Fear of falling is a natural and near-universal instinct – with good
reason. Falls can cause serious injuries, including head trauma, shoulder
and forearm fractures, spine fractures, pelvic fractures, and hip fractures.
And although falls can happen to people of any age, older people fall
more often and are much more likely to suffer serious injuries from falls.
“Unfortunately, older people who are very afraid of falling are more
likely to fall,” says
Almaas Shaikh, MD, FACS, medical director of trauma at
Mission Hospital, where falls are a leading cause of trauma. Mission Hospital’s trauma
experts treat about 1,300 fall patients a year. “Serious fall injuries
can lead to lengthy hospitalization and a decrease in mobility. Over time,
the loss of independent living skills frequently results in the person
relocating to a nursing home or an assisted living facility. We help fall
patients get better but we also want to prevent falls from happening in
the first place. Educating people about the steps they can take to be
safer and giving them the tools to build their self-confidence are extremely
Dr. Shaikh says everyone should know the common causes of falls. Poor vision
or hearing, low blood pressure, muscle weakness and chronic health conditions
such as heart disease and dementia increase the likelihood of falling,
as do poor lighting in the home and side effects of medication.
“Once a person knows and follows the basics of fall prevention, they
are empowered to lead their normal lifestyle without letting a healthy
respect for falls turn into a debilitating fear,” Dr. Shaikh says.
Dr. Shaikh shares the following tips for preventing falls:
See your primary care physician. Certain medications can have side effects such as dizziness or sleepiness
that can lead to falls. Go over all of the medicines you’re taking,
including prescriptions, over-the-counter drugs, and supplements. People
who are taking four or more medications are more likely to fall, as are
people who’ve changed their medicine within the past two weeks.
Your doctor may also want to give you a TUG test. TUG stands for Timed
Up and Go, and it consists of having you take simple timed actions that
measure your balance, your ability to go from a sitting to standing position,
and your walking ability.
If your doctor thinks you would benefit from additional therapy outside
of the doctor’s office, ask for a referral to a physical therapist
or occupational therapist who can design a program to improve your mobility.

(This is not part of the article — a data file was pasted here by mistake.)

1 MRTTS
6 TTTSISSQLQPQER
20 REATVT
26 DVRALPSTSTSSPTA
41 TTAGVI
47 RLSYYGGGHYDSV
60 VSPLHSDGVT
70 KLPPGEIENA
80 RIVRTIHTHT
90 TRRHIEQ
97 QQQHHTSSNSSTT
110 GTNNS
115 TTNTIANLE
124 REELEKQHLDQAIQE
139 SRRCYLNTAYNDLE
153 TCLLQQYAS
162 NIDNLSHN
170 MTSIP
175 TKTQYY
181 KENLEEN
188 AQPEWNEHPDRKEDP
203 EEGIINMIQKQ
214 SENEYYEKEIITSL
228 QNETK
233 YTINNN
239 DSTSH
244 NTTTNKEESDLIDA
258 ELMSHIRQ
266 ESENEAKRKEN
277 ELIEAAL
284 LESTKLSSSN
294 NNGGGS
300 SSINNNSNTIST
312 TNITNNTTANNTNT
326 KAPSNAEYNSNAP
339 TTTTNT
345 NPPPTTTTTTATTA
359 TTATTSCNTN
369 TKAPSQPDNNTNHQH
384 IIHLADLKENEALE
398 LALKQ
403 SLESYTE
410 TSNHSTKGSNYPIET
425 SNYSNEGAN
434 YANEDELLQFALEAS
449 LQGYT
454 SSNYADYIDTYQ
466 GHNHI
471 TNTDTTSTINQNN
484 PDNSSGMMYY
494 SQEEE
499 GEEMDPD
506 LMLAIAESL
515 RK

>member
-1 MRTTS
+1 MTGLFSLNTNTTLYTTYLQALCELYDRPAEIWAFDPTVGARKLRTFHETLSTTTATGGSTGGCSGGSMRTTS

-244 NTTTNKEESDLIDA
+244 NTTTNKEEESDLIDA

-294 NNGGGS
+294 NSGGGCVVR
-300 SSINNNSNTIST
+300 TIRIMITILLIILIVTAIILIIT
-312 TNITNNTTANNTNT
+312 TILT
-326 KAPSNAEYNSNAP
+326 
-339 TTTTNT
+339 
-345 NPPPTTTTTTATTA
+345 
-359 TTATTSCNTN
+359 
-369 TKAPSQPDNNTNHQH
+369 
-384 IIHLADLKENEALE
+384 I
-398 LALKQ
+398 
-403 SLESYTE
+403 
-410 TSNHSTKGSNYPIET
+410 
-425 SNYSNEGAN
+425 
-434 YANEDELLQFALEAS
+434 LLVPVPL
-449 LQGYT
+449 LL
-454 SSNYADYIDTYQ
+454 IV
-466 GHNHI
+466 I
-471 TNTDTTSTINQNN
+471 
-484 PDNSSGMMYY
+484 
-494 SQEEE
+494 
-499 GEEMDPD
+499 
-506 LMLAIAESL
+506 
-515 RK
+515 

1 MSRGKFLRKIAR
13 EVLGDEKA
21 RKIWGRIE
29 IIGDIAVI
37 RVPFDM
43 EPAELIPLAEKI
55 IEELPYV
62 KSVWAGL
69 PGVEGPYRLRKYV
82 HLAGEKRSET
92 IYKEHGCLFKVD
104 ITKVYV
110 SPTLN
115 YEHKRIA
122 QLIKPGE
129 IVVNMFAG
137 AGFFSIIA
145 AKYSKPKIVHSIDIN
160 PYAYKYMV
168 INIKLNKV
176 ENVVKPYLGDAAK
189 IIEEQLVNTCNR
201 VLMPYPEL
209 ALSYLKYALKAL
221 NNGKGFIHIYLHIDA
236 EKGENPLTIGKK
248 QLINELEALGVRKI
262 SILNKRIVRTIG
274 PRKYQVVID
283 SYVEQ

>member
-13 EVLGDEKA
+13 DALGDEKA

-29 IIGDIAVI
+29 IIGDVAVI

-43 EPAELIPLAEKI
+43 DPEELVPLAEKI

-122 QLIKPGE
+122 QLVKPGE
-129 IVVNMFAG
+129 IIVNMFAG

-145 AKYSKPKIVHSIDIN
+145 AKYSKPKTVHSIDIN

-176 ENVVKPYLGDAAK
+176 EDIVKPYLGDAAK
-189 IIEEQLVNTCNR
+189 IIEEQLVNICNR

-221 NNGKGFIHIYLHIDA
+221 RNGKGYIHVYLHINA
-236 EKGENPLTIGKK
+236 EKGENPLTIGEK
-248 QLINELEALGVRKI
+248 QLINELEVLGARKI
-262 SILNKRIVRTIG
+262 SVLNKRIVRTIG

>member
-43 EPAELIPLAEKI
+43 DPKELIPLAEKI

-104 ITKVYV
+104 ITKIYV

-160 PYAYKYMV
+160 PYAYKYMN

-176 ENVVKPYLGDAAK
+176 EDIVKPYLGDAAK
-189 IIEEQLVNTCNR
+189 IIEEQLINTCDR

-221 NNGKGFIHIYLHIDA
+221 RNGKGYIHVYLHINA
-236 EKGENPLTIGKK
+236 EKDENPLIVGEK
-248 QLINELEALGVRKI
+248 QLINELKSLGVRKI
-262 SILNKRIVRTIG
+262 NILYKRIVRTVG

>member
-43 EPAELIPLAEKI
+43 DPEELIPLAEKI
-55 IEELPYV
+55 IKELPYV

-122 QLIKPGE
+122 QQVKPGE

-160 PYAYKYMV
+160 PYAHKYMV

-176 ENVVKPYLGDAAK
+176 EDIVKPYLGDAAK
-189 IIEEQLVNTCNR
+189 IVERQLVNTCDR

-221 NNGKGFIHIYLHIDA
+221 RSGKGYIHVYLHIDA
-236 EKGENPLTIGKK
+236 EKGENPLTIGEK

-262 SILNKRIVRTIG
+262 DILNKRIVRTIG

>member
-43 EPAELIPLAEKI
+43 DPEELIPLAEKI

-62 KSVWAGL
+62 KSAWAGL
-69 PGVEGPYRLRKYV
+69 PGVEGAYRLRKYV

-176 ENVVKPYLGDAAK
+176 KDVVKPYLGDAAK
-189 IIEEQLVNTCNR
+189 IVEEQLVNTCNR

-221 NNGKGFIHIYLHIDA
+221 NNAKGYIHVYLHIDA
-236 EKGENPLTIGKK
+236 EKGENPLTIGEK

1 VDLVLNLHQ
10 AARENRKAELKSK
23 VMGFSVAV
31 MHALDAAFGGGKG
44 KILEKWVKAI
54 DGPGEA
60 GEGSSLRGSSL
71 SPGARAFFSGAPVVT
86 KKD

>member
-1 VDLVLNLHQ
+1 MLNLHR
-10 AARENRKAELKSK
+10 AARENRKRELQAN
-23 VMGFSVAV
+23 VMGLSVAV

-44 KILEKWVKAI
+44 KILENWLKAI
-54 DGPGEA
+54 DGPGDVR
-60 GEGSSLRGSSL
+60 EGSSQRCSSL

Wear sturdy shoes. Wearing proper footwear every day is one of the easiest fall prevention
steps you can take. Safe shoes are ones that won’t cause you to
trip or slip. Sneakers and walking shoes with slide-resistant soles offer
comfort and grip. If you must wear heels, wear low ones and be extra careful
to properly plant your feet. For casual wear around the house, instead
of slippers with a flap that can catch under your feet and make you stumble,
wear non-skid socks with sticky dots on the sole.
Remove fall hazards. It’s a lot harder to avoid tripping and falling if your home’s
hallways, stairways, and living areas are cluttered. Electrical cords
should not stretch across paths where people walk. Tables and chairs shouldn’t
extend where you might run into a leg or an edge. Carpets and floorboards
must lay flush and smooth. Don’t store things where you need a stepladder
to reach them. Don’t use ladders outside your home without assistance.
Think of other common sense ways to keep your walkways clear and your
Keep your home well-lit. If you can’t see where you’re walking, you’re bound
to trip, slide, or fall. Night lights that turn on automatically will
help you get to the bathroom or kitchen safely. Light switches that glow
are easier to find in the dark. Your living area lights should be bright
enough to give you a clear view of where you’re going or what you’re
Take advantage of assistive devices. Don’t forego the help provided by the many assistive devices designed
to keep you on your feet. Canes and walkers give you added stability when
you walk, and there are many fall prevention items that be installed in
different areas of your house: stair railings; seats and bars for the
toilet, tub, or shower; reachers that can grab things from shelves and
floors; and many more.
A fall can be a major life-changing event. Don’t let a fall take
away the ability of someone you love to lead an independent life. Attend
a fall prevention program like the Keep Your Feet Planted program presented
free by the Mission Hospital Trauma Center, where our community’s
seniors and their loved ones learn strategies for a fall-free lifestyle.
To learn more, call Mission Hospital Trauma Outreach Services at (949) 364-7754.
What steps have you taken to fall-proof your home? Share a comment below.
This information is not intended as a substitute for professional medical
care. Always follow your healthcare professional's instructions.